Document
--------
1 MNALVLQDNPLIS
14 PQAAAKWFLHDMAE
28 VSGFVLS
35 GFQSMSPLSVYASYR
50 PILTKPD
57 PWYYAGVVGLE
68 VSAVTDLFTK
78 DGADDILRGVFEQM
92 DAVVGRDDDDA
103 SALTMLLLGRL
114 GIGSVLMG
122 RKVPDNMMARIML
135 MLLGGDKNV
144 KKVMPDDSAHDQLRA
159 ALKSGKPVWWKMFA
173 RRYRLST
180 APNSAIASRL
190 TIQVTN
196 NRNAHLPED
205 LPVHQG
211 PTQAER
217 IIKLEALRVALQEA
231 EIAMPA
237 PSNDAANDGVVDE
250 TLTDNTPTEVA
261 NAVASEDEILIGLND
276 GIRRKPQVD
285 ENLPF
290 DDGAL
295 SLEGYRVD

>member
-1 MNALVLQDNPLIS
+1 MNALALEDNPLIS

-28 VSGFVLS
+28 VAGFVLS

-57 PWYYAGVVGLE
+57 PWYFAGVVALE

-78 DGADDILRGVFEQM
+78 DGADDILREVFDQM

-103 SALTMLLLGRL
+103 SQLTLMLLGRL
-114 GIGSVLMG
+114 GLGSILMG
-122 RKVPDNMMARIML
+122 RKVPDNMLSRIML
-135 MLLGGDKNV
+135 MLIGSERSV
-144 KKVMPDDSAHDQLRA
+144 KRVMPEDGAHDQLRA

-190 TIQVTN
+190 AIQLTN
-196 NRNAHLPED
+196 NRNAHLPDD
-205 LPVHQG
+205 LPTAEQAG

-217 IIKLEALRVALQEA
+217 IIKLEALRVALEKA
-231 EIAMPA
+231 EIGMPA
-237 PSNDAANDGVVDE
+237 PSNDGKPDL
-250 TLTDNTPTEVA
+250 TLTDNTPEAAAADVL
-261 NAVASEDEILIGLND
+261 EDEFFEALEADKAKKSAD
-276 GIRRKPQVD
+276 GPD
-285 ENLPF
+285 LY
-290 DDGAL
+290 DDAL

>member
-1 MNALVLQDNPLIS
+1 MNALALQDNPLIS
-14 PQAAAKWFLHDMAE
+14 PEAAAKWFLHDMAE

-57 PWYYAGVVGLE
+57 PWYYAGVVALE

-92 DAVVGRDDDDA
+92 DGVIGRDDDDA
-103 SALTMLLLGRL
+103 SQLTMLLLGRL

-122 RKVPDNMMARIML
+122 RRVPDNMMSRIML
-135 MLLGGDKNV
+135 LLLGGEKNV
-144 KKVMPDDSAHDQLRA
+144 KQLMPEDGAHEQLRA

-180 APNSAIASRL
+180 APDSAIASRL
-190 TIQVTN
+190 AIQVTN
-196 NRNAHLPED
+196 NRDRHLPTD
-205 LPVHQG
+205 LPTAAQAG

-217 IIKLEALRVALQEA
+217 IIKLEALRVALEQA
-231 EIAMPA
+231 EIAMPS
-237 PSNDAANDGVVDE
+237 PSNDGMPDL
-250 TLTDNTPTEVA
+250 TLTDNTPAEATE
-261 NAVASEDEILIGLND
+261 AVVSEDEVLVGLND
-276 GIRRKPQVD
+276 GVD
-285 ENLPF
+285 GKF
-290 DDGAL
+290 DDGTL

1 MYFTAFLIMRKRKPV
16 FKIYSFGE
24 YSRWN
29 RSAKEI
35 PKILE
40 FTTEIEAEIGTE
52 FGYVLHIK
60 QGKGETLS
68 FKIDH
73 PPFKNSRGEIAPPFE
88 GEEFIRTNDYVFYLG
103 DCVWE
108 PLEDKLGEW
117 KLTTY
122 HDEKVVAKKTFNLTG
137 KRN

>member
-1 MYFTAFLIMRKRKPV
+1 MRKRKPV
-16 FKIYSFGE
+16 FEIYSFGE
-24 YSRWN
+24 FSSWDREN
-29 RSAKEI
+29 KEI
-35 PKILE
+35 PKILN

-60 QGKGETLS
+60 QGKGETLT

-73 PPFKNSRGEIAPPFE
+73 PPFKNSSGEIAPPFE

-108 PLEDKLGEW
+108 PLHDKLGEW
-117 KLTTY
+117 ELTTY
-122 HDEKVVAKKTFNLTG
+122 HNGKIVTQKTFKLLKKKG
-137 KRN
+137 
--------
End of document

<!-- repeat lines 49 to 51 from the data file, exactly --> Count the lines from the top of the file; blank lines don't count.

+144 KRVMPEDGAHDQLRA

-190 TIQVTN
+190 AIQLTN